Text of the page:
17-Year-Old Left Paralyzed From the Neck Down After Backflip: 'You Don't Expect That Call'
A California 17-year-old is paralyzed after doing a backflip and landing on his head.
Ashton Fritz was at church camp in San Diego in July when the tragedy occurred. His mother, Sarah Fritz, said the experience is every parent’s worst nightmare.
“You don’t expect that call," Fritz told InsideEdition.com. "It’s something you read about with somebody else but we are living it so it has been hard to see our baby go through this. He awoke pretty quickly with no feelings in his arms and legs."
Ashton was paralyzed from the neck down, but he has regained some movement in his biceps and some sensations in his forearms and legs during his stay at UC San Diego Medical Center.
Doctors say they are not sure how much movement he will regain as his injuries are to the C4 and C5 vertebrae.
Fritz said she hopes to get her son to the Craig Hospital in Englewood, Colo., which specializes in treating spinal injuries.
But, the transfer will cost money and they aren’t sure their insurance will cover the costs. A family friend has started a GoFundMe page to help raise the money needed to cover his medical costs.
So far, the family’s GoFundMe has raised nearly $50,000.
Fritz is proud of her son’s outlook throughout the tough process.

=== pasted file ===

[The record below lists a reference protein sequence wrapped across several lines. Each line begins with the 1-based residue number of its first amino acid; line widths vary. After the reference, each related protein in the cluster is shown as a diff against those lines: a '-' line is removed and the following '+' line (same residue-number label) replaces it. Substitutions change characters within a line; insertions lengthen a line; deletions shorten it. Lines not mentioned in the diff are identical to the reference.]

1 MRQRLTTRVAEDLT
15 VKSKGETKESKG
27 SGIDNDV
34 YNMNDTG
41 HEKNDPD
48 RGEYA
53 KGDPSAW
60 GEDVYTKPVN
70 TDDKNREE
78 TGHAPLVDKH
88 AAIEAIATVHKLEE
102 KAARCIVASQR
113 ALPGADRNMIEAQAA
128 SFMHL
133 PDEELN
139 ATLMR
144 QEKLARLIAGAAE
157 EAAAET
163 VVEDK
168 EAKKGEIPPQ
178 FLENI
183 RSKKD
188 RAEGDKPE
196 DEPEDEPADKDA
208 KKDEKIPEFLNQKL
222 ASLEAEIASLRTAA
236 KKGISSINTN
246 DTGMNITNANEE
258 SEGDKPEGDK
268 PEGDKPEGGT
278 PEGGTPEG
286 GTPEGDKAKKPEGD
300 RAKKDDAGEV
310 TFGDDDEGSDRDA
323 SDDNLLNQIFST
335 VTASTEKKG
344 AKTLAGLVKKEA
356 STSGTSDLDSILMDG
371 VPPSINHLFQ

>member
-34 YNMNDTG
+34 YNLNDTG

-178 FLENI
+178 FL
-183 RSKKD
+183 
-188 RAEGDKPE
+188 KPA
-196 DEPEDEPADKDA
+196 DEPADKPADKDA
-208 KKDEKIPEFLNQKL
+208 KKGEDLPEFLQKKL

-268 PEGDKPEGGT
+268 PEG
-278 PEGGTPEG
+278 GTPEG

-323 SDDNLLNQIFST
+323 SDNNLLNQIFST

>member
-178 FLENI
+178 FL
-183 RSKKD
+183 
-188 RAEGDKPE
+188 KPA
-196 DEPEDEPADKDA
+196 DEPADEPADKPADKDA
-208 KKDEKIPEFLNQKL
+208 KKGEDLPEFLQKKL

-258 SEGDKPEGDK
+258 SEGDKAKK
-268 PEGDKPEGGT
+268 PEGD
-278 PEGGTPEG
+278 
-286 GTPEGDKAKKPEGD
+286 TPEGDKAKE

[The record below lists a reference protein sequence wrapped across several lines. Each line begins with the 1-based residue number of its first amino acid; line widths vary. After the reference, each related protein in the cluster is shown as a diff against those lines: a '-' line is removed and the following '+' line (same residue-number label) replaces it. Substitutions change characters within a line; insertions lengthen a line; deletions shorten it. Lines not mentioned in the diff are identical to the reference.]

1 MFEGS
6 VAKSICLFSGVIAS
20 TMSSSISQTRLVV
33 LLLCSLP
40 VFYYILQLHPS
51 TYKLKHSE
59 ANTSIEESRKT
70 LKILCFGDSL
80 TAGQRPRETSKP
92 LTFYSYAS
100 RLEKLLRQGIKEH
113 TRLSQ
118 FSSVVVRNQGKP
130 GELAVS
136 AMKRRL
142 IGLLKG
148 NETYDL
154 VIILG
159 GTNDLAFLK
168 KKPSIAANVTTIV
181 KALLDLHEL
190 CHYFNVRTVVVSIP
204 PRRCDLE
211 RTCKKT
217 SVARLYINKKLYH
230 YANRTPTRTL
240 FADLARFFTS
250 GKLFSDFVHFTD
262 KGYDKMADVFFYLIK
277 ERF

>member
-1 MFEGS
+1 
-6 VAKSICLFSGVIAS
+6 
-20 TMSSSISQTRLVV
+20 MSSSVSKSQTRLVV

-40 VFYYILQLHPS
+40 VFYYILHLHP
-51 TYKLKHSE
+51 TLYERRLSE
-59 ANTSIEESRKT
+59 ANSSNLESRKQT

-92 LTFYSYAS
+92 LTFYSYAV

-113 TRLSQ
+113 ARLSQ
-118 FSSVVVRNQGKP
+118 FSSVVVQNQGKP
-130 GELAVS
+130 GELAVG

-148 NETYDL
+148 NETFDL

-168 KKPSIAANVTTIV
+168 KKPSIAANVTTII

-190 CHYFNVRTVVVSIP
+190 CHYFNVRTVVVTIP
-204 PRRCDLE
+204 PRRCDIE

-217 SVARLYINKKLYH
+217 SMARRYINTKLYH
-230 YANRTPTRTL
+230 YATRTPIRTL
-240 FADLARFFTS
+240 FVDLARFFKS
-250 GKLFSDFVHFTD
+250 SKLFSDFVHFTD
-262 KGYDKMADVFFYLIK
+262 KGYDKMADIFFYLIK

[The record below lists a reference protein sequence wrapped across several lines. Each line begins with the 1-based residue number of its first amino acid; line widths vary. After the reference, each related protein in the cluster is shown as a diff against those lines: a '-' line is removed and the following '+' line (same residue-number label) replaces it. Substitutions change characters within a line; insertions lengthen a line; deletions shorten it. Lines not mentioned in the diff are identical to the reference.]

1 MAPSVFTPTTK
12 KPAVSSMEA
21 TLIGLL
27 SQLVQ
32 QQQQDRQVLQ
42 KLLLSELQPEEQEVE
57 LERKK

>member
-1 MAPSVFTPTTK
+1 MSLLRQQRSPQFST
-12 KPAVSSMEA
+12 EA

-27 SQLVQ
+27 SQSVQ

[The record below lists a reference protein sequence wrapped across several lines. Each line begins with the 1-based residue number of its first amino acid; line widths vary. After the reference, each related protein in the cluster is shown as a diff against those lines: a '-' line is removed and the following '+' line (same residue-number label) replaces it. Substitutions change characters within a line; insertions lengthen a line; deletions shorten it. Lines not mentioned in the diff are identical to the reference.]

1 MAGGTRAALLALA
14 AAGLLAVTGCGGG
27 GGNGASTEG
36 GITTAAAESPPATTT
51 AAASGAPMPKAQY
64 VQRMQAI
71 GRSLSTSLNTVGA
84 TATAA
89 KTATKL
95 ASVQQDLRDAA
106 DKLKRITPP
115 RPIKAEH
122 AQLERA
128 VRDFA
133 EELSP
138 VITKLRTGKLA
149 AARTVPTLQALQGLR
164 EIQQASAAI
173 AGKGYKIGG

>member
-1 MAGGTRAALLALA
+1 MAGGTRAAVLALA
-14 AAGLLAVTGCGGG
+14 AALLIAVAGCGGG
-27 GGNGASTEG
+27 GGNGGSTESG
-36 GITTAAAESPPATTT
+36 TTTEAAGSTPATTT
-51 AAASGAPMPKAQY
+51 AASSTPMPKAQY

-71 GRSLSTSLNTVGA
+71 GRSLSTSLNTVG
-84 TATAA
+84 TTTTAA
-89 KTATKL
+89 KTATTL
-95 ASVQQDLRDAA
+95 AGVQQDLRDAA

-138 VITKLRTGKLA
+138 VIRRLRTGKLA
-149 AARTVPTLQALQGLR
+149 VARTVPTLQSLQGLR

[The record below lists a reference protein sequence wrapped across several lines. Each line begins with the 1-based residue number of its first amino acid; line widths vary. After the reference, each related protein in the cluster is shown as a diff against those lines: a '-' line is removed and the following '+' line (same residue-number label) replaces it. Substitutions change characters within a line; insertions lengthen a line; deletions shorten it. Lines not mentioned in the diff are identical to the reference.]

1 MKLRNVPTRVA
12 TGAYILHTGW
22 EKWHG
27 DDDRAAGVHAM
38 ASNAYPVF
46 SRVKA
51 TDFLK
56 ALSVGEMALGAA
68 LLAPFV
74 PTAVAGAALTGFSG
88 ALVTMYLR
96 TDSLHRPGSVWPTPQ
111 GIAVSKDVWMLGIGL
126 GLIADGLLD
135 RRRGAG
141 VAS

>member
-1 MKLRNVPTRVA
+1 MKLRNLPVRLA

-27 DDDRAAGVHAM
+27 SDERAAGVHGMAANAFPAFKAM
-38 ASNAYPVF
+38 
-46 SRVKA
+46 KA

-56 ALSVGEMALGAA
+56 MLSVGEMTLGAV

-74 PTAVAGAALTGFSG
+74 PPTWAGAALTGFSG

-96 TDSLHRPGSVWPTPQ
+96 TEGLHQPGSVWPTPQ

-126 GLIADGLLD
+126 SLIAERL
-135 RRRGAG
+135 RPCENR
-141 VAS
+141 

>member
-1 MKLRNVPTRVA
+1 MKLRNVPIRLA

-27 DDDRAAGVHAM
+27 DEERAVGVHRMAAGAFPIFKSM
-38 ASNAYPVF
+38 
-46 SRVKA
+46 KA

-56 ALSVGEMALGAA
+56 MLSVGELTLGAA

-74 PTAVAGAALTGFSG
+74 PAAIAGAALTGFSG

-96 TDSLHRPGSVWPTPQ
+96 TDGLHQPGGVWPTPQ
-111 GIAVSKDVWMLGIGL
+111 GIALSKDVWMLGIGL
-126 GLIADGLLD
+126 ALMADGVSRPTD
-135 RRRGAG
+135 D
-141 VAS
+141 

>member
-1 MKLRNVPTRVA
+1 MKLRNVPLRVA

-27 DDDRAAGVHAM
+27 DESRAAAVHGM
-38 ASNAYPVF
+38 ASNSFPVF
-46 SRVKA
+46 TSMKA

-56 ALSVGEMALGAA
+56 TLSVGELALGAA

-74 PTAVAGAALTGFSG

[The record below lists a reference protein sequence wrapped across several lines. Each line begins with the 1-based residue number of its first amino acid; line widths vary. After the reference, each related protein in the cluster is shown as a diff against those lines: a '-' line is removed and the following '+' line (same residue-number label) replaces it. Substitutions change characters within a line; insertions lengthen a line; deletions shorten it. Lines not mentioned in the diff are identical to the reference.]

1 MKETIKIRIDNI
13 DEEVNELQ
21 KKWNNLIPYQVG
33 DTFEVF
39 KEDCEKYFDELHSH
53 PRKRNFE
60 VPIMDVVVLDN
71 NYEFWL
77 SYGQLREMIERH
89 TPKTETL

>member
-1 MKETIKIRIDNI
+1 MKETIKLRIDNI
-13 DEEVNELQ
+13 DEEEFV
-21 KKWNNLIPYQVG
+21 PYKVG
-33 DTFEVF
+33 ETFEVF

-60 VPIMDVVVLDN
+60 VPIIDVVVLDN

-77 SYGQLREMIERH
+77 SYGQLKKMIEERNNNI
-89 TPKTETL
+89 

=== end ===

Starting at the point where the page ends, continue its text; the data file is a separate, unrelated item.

“For a 17-year-old, he has remained positive and focused," she said. "He had been down to the Christian camp two years in a row. He hasn’t been outspoken with his faith but it has grounded him with knowing that there is a higher plan."
The family said they are also thinking how much the future will cost. They know they will need help.
“There is the cost of rehab," Fritz said. "There is medical equipment. There will be a wheelchair. There is having a house that will accommodate him, a shower that will work for him and then long-term outpatient therapy as well.”
What the road ahead holds, Fritz said she does not know.
“We are pushing to get him to the best rehabilitation in the country,” Fritz said. “We’re amazed at his progress. He’s getting some twitches in his legs. It doesn’t mean that he is going to walk in three weeks, but we want to take every opportunity to give him the best rehab. Right now we are in limbo.